Turkey Asks U.S. for Patriot Missiles to Deter Russia in Syria

 Updated on 

 

  • Revelation followed by more Turkish fatalities in Idlib
  •  Turkey is determined to halt Syrian offensive on rebel bastion

Turkey has asked the U.S. to deploy two Patriot missile-defense batteries on its southern border to free it to punish any future attacks by Russian-backed Syrian troops, according to a senior Turkish official in Ankara.

The disclosure was almost immediately followed on Thursday by a spasm of violence that left two Turkish troops dead and five wounded, and underscored the risks as two regional powerbrokers assert their influence in northwestern Syria.

The fighting increased the number of Turkish troops killed in the Idlib area over the last three weeks to at least 15 as pro-government forces, supported by Russian air power, seek to crush the last major pocket of opposition to President Bashar al-Assad.

The official, who’s familiar with Turkey’s policy in Syria, said Ankara could use F-16 warplanes to strike units loyal to Assad in Idlib if the Patriots were deployed in Hatay on Turkey’s border to provide protection.

‘Worst Scenario’

Turkey is yet to receive a U.S. response to the request, which was relayed last week to James Jeffrey, the U.S. envoy for Syria engagement, the official said, asking not to be identified discussing sensitive information. The U.S. Embassy in Turkey declined to comment. Spokespeople for the White House and U.S. National Security Council didn’t immediately respond to requests for comment.

Turkey’s Defense Ministry said an airstrike was responsible for killing and wounding Thursday’s casualties, without pinning the blame on Russian or Syrian aircraft. Its counterpart in Moscow said in a statement that Russian Su-24 jets had carried out strikes to stop an offensive by Syrian rebels backed by Turkish artillery.

The escalating standoff in Idlib between Russia and Turkey is now developing “according to the worst scenario,” warned Elena Suponina, a Middle East expert based in Moscow.

By lending air support to the Syrian army “Russia has demonstrated it’s ready to respond harshly,” Suponina said by phone. “This signal should be understood correctly by Turkey. It would be good if it pushed the sides toward a compromise.”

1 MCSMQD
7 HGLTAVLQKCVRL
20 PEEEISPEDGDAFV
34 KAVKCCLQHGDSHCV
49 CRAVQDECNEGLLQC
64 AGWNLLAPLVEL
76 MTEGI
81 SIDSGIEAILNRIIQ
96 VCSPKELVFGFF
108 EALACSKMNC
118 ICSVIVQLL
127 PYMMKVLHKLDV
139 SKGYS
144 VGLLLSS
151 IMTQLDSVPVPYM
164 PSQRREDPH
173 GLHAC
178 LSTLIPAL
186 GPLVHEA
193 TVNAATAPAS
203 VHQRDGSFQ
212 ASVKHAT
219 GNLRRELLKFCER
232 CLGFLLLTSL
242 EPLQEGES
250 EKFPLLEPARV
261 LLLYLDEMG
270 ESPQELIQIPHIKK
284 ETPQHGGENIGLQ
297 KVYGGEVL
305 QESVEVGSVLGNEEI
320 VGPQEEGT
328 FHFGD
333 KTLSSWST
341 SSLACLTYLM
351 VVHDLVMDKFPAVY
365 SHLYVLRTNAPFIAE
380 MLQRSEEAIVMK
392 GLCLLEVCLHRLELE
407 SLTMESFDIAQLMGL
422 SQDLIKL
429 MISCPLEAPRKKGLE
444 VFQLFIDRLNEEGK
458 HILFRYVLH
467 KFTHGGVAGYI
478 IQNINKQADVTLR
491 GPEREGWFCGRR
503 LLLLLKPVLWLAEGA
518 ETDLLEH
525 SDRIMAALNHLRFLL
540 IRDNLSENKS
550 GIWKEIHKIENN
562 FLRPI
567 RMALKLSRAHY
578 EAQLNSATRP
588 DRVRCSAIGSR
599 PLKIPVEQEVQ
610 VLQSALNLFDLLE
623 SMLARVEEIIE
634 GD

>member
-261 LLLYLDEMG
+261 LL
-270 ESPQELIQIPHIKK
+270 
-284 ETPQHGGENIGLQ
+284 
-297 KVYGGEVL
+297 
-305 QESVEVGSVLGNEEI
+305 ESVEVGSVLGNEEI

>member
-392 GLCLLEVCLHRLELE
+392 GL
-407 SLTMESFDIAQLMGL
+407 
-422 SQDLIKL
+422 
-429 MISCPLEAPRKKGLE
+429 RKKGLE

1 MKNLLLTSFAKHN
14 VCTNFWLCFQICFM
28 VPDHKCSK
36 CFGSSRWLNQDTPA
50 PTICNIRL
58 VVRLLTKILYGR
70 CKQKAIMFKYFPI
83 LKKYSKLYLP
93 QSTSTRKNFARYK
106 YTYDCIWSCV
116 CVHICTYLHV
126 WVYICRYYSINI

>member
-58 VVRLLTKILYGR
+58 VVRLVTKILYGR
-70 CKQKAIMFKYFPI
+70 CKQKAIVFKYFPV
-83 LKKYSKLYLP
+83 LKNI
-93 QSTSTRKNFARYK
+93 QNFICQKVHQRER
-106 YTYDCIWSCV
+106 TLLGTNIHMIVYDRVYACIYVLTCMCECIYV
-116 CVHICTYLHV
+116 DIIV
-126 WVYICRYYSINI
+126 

Ankara, on the other hand, is also preparing for a possible showdown with Russia.

“Turkey can shut down the straits and its air space to Russia to block military shipments to the regime forces,” said Mesut Hakki Casin, a professor at Istanbul’s Yeditepe University and a member of the foreign affairs board that advises President Recep Tayyip Erdogan, in an interview with TRT television.

While Turkey is requesting the deployment of U.S.-operated Patriots, the two countries have wrangled for years over Turkish requests to buy the missiles. The Trump administration has refused to agree to a deal unless Turkey first scraps an advanced Russian missile-defense system it bought last year that Washington considers a threat to NATO’s capabilities.

Turkey doesn’t see the Patriot request — made to a NATO ally at a difficult time for the country — as requiring any concessions on its part, the official said.

Turkey is trying to halt the Syrian government advance because it’s threatening Ankara’s efforts to establish a zone of control in Idlib and could unleash and could unleash an exodus of as many as 2 million refugees toward the Turkish frontier.

It has sent thousands of troops to the area, and President Erdogan on Wednesday said his military had finished preparations for an offensive to protect its interests in Syria.

Trade Ties

Turkey is determined to push back Syrian forces before the end of this month even at the cost of straining ties with Russia in tourism and trade, said the official, adding that about 40,000 Turkey-backed Syrian rebels as well as 20,000 al-Qaeda linked extremists were holed up in Idlib.

Throughout the standoff, Ankara and Moscow have kept channels of communication open in an effort to keep alive their uneasy partnership in Syria, where they are backing opposing sides. But Moscow and Damascus haven’t been deterred by the Turkish troop buildup, and on Wednesday, the Kremlin retorted that a Turkish military operation would be “the worst option.”

The confrontation between the two is threatening a rupture in their relationship and prompting Turkey to reboot ties with the U.S. after years of tensions.

Turkey and Russia are also facing off through proxies in the Libyan conflict.

Turkey has sent thousands of Syrian rebels to shore up the United Nations-recognized administration of Prime Minister Fayez al-Sarraj. Lined up against them are hundreds of mercenaries from Russia’s Wagner security contractor, which is controlled by an ally of Russian President Vladimir Putin. They’ve been hired to support Khalifa Haftar’s now-stalled offensive on the capital, Tripoli, according to Western officials and people close to the organization. (Click to Source)

— With assistance by Ilya Arkhipov, Henry Meyer, and Mario Parker

 

 

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